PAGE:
Anyways, probably because I was super hyper focused amongst trying to get my kiddo ready for the new sitter or because I was attentive to every little change in body and mood, I felt different after taking the first med. The major change was that I was able to actually clear my mind. Until today, my mind was always thinking something. Never turned off. And I see this medicine as a way of helping my brain turn off the countless stimuli that constantly turns off during the way. It was shocking at first but them actually calming. Today, I actually was able to calm myself down a lot and I’m not sure if I can attribute that to the meds or just having more confidence. I also noticed that I worked straight thru work with no “drawing” time. I was super productive. I was focused. And when I would switch from one item to another, I actually remembered what I was doing most of the time. Not as bad as before (like forgetting what file I was in for a good couple seconds. As I get closer to bedtime, I can feel it slightly drifting off. the pill is extended release and I took it at 7am this morning
Here’s hoping it works the way it was intended. My brain needs this.
I want to start off this post by saying my therapist is great. Its great when you find one you like, someone that pushes your boundaries just enough but not too far and most important of all listens. But when you go to therapy, you learn things about yourself that you never thought you would. While last year was more about learning the autistic side of things, this year is turning out to be an ADHD kind of year.
First—this is not uncommon (one google search found this article) A lot of people usually learn about one neurological difference or the other (ADHD vs Autism) and in learning about that end up discovering they are masking for the other side. They are almost sister neurotribes, to use the coined term. Let me tell you my story:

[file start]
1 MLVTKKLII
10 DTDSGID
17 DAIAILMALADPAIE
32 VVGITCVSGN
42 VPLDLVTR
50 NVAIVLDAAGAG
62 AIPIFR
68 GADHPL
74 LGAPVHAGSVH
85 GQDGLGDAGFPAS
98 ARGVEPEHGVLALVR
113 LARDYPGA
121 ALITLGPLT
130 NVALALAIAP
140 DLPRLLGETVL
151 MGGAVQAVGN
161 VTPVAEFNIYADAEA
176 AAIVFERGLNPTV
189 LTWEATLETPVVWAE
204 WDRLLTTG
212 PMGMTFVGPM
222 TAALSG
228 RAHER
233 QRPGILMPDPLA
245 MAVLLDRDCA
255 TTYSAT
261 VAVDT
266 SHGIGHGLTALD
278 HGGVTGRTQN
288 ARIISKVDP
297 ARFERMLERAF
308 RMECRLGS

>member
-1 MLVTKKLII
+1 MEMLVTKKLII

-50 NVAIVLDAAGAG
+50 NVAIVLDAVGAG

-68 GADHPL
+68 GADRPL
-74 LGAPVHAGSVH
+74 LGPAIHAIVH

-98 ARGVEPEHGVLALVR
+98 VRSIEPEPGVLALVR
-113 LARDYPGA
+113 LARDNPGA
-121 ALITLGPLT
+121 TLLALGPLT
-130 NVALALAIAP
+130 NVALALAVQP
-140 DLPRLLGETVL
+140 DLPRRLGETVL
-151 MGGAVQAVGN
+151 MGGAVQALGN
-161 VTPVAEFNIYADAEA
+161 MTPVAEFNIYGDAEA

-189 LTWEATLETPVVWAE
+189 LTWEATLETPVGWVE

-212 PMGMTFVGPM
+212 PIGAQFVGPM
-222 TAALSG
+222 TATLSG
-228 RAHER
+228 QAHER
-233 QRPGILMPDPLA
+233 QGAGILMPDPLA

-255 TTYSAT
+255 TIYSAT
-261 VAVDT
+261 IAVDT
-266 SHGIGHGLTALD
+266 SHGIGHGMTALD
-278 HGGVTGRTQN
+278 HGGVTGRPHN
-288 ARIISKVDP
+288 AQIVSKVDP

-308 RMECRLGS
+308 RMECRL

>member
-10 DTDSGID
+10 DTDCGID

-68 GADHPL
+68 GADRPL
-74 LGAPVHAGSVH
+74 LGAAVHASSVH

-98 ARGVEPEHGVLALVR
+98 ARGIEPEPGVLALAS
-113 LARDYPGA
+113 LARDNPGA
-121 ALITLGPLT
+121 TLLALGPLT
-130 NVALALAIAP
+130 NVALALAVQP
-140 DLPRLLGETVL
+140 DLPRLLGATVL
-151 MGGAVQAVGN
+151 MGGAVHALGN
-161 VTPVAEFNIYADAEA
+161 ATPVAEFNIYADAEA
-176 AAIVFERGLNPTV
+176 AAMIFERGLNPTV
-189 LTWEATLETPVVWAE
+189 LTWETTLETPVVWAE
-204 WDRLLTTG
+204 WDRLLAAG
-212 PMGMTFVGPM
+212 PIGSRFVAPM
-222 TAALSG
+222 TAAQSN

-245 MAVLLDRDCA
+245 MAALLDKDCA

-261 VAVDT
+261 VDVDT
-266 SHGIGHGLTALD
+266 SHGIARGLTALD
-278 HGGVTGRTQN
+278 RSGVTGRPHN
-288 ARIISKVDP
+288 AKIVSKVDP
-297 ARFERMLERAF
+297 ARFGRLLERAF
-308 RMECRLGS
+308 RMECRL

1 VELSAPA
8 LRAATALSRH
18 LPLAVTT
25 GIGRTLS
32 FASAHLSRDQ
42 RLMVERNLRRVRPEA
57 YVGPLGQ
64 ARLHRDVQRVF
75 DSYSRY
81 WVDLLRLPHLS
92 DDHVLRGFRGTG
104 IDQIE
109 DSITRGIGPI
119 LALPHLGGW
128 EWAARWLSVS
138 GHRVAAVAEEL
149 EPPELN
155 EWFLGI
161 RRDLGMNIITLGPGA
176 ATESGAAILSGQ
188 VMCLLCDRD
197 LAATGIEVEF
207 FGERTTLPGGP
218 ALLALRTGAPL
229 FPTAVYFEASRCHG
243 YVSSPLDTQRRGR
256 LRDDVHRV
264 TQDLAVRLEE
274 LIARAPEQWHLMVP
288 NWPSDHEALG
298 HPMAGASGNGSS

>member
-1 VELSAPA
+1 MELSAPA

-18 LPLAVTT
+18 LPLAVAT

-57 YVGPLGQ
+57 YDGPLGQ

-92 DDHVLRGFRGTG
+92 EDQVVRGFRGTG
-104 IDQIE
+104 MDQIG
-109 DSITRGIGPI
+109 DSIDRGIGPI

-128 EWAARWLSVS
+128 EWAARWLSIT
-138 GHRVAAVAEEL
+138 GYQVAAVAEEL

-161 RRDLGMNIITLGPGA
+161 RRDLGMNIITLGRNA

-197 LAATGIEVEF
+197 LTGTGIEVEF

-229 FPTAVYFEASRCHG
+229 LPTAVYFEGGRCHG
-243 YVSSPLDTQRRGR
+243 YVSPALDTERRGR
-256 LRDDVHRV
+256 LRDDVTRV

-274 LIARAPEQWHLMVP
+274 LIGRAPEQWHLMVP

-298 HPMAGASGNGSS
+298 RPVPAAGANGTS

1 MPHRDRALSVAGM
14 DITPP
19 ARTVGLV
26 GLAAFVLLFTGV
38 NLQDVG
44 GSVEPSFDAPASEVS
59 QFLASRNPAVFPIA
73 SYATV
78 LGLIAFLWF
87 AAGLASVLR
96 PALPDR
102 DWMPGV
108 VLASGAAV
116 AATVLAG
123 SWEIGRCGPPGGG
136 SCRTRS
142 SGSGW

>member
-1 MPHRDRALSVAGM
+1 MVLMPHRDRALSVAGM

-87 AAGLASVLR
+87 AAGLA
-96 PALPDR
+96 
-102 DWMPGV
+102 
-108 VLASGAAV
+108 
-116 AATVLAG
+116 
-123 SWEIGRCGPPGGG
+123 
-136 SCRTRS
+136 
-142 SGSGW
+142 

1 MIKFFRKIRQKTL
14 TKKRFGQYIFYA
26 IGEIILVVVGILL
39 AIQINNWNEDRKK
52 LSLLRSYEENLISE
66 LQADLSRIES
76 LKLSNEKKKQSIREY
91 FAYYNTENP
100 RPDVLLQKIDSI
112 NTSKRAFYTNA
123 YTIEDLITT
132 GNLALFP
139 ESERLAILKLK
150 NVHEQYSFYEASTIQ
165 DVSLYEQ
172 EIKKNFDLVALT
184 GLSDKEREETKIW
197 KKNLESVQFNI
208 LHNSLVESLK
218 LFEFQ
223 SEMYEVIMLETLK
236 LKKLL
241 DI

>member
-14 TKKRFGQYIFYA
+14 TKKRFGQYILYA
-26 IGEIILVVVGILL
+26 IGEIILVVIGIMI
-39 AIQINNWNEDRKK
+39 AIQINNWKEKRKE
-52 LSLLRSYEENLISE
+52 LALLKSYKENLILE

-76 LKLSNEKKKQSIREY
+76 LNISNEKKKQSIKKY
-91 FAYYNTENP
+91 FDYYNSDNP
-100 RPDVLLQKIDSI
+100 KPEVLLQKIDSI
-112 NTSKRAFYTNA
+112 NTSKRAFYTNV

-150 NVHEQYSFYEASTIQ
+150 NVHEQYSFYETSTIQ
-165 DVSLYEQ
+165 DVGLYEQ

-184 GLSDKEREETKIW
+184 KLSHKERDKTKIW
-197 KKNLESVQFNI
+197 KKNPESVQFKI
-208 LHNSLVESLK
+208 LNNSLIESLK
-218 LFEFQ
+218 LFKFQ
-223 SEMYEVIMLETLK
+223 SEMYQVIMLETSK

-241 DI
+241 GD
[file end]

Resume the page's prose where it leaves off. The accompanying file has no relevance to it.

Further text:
It started when I was talking with my therapist about my anxiety and autism. We were going thru my traits and I would tell her how I didn’t feel like my brain shut off, that I had never had a “clear head” in my life (usually i try thinking of water environments as that was as close as I could get… or a dark warm cave) in addition to telling her problems I had in school as a young child learning, reading, etc. Personally I thought these were all underlying anxiety issues that finally rose to the surface. That I just couldn’t calm down enough to really “calm down.” (by the way– my brain, especially now after having a kid, does not comprehend calm.) I also began to notice I talked at my therapist very rapidly a lot. I mean a lot. For the full 50 minutes. I talked so fast I could get lost in what I was saying and end up at the end “now where was I?” constantly–usually jumping from one topic to another where surprisingly my therapist managed to keep record. Now I don’t know if it was that or my discussions about transitions that eventually lead to maybe this isn’t anxiety but a mild form of ADHD.
Thoughts burst into my head when it first came up: “Wait, What? Me? ADHD? Nah– I’m not hyperactive. Am I? I have other friends who are ADHD? But I don’t act like them. (spoiler: boys present differently then girls). And I can focus. And I’m organized, Right? wait..maybe i’m not.But my planner looks pretty”